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Now, payments to Kirana Stores & Small Merchants can be done using mobile via IMPS!

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National Payment Corporation of India (NPCI) has extended its Interbank Mobile Payment Service (IMPS) to merchants in a bid to facilitate micro payments for service transactions at a cost of 25 paisa per transaction.

imps

"There are around 10 million kirana stores, but the total number of point of sales terminals in India is less than seven lakhs. IMPS will facilitate micropayments over the counter electronically" said A P Hota, MD & CEO, NPCI. The Person-to-merchant (P2M) service could potentially see customers going cashless to facilitate daily payment needs for shopping at common hot spots like kirana stores.

NPCI’s website states that SBI, Union Bank of India, Kotak Mahindra Bank, ICICI Bank, HSBC Bank, Canara Bank, Standard Chartered Bank and Yes Bank are currently participating in IMPS merchant payments. Other public and private sector banks including Axis Bank, HDFC Bank, Citibank, Bank of Baroda and IDBI Bank are either in the testing or development phase for IMPS merchant payments.

Customers of any participating bank will need to register themselves with their bank’s IMPS network. Merchants will be required to register with a single participating bank and avail access to its IMPS network.

P2M services can be availed 24/7 and virtually anywhere as long as parties have access to required information including one time passwords (OTP), Mobile Money Identifier (MMID), Mobile PIN (M-PIN), amount and the payment reference.

Registered mobile users will be able to make payments of up to Rs. 5,000 for transactions initiated via SMS. High value transactions of up to Rs. 50,000 can be initiated by accessing mobile banking apps.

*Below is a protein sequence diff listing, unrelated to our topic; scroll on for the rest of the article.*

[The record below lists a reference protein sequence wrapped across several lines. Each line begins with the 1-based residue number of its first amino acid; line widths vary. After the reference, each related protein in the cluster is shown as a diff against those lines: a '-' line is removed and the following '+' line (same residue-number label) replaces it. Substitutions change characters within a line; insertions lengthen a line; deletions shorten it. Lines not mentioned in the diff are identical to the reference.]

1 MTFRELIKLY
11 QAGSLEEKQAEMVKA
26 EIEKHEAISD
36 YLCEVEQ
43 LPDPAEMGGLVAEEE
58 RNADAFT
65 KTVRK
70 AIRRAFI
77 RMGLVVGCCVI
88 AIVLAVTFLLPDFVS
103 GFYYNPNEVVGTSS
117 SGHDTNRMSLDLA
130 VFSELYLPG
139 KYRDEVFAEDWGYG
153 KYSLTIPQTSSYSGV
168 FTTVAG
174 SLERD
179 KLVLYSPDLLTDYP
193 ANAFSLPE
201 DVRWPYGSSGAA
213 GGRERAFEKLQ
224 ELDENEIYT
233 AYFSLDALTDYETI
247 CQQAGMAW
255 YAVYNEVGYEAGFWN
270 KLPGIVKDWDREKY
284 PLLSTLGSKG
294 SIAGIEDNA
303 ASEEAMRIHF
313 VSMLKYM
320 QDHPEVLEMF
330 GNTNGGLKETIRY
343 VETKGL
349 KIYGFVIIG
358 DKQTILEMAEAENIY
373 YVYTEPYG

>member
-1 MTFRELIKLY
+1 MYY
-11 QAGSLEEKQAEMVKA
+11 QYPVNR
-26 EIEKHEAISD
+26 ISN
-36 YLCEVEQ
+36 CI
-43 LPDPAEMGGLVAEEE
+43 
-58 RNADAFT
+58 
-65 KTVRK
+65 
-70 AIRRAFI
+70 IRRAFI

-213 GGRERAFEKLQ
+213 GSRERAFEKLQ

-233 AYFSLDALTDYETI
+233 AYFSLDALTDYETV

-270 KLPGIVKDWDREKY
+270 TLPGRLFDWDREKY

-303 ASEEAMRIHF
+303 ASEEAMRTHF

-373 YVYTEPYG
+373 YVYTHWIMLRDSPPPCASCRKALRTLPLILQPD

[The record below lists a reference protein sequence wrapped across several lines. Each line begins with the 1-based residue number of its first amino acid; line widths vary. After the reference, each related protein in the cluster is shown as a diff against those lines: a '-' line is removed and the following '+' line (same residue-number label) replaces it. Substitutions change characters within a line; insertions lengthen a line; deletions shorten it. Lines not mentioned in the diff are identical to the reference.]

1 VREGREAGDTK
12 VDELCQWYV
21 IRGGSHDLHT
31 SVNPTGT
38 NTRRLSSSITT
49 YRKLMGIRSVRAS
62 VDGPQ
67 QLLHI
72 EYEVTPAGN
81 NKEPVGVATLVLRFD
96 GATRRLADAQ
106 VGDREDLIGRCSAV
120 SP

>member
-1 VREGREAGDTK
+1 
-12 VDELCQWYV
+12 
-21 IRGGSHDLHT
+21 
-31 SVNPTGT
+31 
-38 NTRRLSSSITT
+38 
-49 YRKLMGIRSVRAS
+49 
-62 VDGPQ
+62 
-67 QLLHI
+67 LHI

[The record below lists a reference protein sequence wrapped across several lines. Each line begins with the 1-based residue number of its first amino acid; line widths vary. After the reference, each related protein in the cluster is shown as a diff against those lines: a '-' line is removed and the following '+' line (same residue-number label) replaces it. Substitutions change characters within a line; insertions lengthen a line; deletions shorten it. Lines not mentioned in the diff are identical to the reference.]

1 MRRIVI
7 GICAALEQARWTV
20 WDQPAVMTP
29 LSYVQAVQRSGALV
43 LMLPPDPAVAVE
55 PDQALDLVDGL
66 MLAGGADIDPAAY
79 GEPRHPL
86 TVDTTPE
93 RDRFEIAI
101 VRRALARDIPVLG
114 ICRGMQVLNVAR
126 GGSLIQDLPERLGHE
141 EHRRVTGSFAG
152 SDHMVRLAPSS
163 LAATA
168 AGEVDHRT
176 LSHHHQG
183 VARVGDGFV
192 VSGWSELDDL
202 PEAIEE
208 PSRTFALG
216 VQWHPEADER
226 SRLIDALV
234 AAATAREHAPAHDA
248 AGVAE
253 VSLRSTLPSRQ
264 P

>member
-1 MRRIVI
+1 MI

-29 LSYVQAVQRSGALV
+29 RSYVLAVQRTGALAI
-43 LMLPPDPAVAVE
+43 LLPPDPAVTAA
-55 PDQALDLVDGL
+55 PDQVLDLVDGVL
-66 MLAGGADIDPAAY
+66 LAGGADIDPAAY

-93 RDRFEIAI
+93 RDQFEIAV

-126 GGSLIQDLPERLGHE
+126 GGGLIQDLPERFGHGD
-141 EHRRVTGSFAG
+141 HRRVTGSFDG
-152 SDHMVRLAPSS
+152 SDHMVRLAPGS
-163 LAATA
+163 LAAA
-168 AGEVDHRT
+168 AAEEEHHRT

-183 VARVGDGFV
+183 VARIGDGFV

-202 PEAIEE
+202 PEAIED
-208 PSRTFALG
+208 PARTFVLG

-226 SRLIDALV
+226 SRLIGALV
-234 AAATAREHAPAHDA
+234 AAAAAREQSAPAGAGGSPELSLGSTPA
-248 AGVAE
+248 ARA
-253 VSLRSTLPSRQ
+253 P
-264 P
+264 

Services including mobile recharges, insurance premium payments, utility bill payments, DTH top ups and ticketing payments were already accessible on the IMPS merchant payments platform.

With extension of the platform’s services to over-the-counter (OTC) payments, customers will effectively be able to make cashless transactions as long as they, and the merchant, are registered on the IMPS network.

Services like IMPS will potentially bring in more walk-ins for merchants and reduce chances of forgoing customers because of lack of change. These services can also pose as mode of payments which are potentially cumbersome from taxation and inventory management perspectives in the initial ‘change-over’ period.

There will certainly be a section of the population who will prefer carrying notes and coins as opposed to remembering and punching in a string of numbers including MMID, M-PIN and OTP.

However the tech-savvy and mobile friendly Indian will happily venture out to the neighbourhood kirana shop to pay for milk and bread via P2M. Mobile facilitated OTC transaction like IMPS pose to be a savior in classic situations where a grocery shop is closer than an ATM.

As the mobile user base in India grows leaps and bounds it is likely that the concept of cashless shopping will be welcomed by the masses. Commentators will wait with bated breath to see if it remains an alternative mode of payment or has the potential to transform itself into a primary payment mode for the billion plus population.

What’s your take? Can IMPS micropayments become popular and go mainstream?

  1. Kiran Thakur says

    Dear all,

    I have a querry. Am handling a project on FMCG and our channels are both Modern as well as Kirana Stores. There exists payment issues (delay in payment from the Kirana Stores & Sunk cost) with Kirana stores, so can you guys suggest that can we use IMPS for receiving credit amount from the Kirana Stores and if it is possible then what are is the process for the same and the cost to be incurred to get it in place and the cost, the merchant would incur per say per 100 rupees of payment.

  2. Aditya Babbar says

    @ Arun : Would I say with certainty that in the next 5 years to go mainstream – Yes. It would take more effort in educating and awareness to the Merchant and Customer alike.
    The Merchant do not like change and Extra Costs.
    The Customer is comfortable in paying cash mostly.
    So I see things improving, hopefully simplifying as well.
    We will not see a pure-play IMPS based payment solution, but a mix of a few.
    So square-clones, POS machines, IMPS based payment mechanism AND cash.